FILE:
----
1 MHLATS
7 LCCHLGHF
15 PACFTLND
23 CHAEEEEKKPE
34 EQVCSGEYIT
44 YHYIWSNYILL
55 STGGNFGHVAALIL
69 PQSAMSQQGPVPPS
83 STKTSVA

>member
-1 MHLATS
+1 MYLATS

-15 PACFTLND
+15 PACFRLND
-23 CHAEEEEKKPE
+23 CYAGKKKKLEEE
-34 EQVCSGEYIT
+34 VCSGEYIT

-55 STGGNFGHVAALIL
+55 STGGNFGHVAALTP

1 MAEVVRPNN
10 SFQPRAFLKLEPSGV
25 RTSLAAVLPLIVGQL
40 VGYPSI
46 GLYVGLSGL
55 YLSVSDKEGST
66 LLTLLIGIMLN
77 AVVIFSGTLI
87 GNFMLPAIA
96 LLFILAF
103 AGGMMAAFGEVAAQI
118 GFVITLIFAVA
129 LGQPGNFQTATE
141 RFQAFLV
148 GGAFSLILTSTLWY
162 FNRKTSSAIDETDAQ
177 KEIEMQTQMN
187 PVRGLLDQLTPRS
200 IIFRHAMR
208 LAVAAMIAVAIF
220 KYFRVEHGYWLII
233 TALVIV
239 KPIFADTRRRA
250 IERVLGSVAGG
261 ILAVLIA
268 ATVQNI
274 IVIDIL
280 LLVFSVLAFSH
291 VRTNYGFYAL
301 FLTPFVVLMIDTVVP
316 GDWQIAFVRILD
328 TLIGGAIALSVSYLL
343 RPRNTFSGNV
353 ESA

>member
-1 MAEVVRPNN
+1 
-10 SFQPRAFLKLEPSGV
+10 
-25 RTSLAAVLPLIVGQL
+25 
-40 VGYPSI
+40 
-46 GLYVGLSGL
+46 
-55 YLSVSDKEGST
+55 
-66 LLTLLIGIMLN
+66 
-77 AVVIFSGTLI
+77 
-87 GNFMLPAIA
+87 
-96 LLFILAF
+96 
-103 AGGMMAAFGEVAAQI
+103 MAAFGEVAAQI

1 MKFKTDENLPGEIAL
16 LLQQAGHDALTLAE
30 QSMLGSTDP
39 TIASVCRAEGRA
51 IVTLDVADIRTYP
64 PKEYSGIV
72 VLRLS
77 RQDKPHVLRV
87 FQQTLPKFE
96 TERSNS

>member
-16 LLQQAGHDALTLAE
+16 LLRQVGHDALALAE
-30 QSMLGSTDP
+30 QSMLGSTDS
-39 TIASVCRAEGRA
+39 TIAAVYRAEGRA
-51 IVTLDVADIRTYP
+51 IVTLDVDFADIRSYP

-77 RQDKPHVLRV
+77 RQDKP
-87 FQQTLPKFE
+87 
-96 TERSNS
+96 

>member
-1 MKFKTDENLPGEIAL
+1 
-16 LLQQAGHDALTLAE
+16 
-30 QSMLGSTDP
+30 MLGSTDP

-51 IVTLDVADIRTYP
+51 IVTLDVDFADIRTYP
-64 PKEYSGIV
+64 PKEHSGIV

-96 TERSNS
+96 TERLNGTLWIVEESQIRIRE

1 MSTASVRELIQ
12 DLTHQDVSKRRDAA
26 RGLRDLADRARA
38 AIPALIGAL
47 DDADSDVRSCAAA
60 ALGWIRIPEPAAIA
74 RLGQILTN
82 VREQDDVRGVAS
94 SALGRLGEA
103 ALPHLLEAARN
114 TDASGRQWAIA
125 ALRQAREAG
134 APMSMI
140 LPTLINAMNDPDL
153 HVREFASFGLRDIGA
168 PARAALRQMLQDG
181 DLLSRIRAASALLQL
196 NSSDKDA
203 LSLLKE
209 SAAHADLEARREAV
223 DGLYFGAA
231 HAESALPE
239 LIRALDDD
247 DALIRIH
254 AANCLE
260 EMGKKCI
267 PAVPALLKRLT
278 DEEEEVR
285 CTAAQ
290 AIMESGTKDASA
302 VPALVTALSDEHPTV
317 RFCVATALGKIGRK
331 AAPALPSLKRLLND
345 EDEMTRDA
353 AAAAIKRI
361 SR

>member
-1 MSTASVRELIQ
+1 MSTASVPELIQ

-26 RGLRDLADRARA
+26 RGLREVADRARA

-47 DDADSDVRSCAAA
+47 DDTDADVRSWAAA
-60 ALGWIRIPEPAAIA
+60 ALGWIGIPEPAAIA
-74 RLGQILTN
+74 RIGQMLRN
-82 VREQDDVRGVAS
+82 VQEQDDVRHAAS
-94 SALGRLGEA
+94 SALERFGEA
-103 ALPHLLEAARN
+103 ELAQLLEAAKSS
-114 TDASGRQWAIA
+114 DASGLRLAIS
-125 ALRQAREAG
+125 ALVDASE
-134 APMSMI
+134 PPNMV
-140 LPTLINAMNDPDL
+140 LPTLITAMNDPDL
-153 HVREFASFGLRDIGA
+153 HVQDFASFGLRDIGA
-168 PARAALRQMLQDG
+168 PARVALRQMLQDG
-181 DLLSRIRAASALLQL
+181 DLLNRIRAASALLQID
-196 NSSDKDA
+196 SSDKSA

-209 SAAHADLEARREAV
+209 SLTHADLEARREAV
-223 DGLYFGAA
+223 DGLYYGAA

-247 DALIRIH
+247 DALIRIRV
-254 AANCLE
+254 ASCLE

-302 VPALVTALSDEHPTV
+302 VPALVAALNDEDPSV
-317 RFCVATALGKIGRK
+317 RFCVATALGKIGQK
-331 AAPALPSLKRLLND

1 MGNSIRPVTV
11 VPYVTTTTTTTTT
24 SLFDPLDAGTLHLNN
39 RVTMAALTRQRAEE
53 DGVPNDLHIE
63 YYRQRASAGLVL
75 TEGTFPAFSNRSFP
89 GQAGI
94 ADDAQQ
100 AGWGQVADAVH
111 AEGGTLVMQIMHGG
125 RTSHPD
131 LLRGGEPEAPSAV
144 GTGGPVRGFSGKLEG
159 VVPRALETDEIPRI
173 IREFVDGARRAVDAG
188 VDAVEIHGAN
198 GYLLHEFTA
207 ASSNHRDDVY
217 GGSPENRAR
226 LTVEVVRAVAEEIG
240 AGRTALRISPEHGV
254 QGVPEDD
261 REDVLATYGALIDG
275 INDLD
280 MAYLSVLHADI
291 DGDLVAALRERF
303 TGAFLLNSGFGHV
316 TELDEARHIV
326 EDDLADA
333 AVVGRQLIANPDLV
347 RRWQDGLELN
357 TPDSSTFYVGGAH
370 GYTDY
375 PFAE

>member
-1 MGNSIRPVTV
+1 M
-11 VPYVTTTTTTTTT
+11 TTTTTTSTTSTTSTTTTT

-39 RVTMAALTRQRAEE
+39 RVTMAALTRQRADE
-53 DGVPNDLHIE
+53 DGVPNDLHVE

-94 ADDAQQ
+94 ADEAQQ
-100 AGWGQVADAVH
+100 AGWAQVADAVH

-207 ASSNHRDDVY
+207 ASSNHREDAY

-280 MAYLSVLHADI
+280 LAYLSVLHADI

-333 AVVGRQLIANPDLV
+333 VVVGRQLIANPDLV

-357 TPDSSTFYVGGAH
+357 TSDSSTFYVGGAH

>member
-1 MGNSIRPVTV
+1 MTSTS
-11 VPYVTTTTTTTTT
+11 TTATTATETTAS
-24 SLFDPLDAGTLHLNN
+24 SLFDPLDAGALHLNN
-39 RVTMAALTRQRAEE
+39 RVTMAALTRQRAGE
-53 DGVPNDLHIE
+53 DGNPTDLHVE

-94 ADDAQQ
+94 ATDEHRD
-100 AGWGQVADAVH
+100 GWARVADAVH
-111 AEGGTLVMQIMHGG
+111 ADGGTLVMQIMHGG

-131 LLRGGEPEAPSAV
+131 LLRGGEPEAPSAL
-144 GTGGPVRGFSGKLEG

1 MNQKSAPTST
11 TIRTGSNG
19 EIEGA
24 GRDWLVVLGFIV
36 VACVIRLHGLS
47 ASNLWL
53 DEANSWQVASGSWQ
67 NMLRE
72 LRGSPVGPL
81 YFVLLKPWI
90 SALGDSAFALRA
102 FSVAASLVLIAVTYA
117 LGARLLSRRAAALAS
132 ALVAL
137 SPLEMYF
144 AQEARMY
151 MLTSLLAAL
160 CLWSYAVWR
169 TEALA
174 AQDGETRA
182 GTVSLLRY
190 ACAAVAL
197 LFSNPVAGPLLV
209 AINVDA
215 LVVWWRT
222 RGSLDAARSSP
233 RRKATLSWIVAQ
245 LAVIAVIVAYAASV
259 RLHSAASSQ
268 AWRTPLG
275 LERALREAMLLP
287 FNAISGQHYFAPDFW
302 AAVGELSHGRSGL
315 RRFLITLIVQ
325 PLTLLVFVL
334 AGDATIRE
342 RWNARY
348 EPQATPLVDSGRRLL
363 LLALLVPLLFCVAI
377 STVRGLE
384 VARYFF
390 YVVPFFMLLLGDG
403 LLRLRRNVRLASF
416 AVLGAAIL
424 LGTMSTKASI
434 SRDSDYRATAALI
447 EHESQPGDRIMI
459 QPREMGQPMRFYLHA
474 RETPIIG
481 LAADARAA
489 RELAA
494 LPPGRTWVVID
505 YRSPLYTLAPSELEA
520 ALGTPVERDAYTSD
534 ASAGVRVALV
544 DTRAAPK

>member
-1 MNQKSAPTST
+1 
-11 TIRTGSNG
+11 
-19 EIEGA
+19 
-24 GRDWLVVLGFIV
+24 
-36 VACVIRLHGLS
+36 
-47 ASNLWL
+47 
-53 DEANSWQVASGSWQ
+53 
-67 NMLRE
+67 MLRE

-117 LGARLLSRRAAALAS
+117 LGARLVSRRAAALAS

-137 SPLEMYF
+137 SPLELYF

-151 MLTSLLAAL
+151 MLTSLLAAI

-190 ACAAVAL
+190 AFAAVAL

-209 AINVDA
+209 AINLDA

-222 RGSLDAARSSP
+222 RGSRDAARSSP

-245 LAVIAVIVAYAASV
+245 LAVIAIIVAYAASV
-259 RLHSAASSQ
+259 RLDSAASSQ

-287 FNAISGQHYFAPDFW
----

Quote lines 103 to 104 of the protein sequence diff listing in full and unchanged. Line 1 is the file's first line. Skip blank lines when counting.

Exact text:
>member
-1 MKFKTDENLPGEIAL